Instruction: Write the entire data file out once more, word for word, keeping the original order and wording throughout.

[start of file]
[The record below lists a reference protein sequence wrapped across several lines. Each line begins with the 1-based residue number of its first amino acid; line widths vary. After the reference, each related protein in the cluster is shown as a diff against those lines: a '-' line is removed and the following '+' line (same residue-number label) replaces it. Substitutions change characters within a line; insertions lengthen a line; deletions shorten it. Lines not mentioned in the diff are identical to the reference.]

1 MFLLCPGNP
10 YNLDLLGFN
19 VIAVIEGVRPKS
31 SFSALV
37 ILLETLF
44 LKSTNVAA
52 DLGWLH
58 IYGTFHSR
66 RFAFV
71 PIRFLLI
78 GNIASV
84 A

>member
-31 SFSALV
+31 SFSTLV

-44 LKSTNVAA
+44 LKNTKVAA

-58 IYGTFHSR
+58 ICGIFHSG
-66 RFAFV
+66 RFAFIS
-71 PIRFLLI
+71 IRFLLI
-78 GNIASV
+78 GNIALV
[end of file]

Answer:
[The record below lists a reference protein sequence wrapped across several lines. Each line begins with the 1-based residue number of its first amino acid; line widths vary. After the reference, each related protein in the cluster is shown as a diff against those lines: a '-' line is removed and the following '+' line (same residue-number label) replaces it. Substitutions change characters within a line; insertions lengthen a line; deletions shorten it. Lines not mentioned in the diff are identical to the reference.]

1 MFLLCPGNP
10 YNLDLLGFN
19 VIAVIEGVRPKS
31 SFSALV
37 ILLETLF
44 LKSTNVAA
52 DLGWLH
58 IYGTFHSR
66 RFAFV
71 PIRFLLI
78 GNIASV
84 A

>member
-31 SFSALV
+31 SFSTLV

-44 LKSTNVAA
+44 LKNTKVAA

-58 IYGTFHSR
+58 ICGIFHSG
-66 RFAFV
+66 RFAFIS
-71 PIRFLLI
+71 IRFLLI
-78 GNIASV
+78 GNIALV